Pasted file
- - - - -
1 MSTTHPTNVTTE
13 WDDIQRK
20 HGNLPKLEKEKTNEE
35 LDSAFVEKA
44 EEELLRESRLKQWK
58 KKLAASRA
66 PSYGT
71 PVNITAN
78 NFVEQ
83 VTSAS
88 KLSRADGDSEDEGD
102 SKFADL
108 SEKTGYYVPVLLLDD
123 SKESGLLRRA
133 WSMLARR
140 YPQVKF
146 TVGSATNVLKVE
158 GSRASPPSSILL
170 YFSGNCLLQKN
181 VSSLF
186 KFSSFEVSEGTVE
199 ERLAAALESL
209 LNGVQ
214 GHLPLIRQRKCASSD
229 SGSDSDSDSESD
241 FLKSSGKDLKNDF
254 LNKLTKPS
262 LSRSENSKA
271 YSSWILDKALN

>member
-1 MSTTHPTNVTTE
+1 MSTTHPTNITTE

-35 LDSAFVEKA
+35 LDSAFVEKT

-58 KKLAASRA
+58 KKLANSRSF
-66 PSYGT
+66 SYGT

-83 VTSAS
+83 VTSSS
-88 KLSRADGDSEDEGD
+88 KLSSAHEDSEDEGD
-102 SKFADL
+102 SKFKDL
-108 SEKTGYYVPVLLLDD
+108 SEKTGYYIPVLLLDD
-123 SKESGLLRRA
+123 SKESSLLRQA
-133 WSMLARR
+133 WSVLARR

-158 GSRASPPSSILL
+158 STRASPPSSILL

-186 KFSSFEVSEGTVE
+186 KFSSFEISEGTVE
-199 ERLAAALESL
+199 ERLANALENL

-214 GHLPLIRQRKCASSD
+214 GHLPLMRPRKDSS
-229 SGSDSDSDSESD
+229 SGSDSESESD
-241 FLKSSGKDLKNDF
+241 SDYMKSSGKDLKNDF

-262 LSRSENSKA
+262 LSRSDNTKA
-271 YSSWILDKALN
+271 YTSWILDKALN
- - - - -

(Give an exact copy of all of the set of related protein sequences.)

1 MSTTHPTNVTTE
13 WDDIQRK
20 HGNLPKLEKEKTNEE
35 LDSAFVEKA
44 EEELLRESRLKQWK
58 KKLAASRA
66 PSYGT
71 PVNITAN
78 NFVEQ
83 VTSAS
88 KLSRADGDSEDEGD
102 SKFADL
108 SEKTGYYVPVLLLDD
123 SKESGLLRRA
133 WSMLARR
140 YPQVKF
146 TVGSATNVLKVE
158 GSRASPPSSILL
170 YFSGNCLLQKN
181 VSSLF
186 KFSSFEVSEGTVE
199 ERLAAALESL
209 LNGVQ
214 GHLPLIRQRKCASSD
229 SGSDSDSDSESD
241 FLKSSGKDLKNDF
254 LNKLTKPS
262 LSRSENSKA
271 YSSWILDKALN

>member
-1 MSTTHPTNVTTE
+1 MSTTHPTNITTE

-35 LDSAFVEKA
+35 LDSAFVEKT

-58 KKLAASRA
+58 KKLANSRSF
-66 PSYGT
+66 SYGT

-83 VTSAS
+83 VTSSS
-88 KLSRADGDSEDEGD
+88 KLSSAHEDSEDEGD
-102 SKFADL
+102 SKFKDL
-108 SEKTGYYVPVLLLDD
+108 SEKTGYYIPVLLLDD
-123 SKESGLLRRA
+123 SKESSLLRQA
-133 WSMLARR
+133 WSVLARR

-158 GSRASPPSSILL
+158 STRASPPSSILL

-186 KFSSFEVSEGTVE
+186 KFSSFEISEGTVE
-199 ERLAAALESL
+199 ERLANALENL

-214 GHLPLIRQRKCASSD
+214 GHLPLMRPRKDSS
-229 SGSDSDSDSESD
+229 SGSDSESESD
-241 FLKSSGKDLKNDF
+241 SDYMKSSGKDLKNDF

-262 LSRSENSKA
+262 LSRSDNTKA
-271 YSSWILDKALN
+271 YTSWILDKALN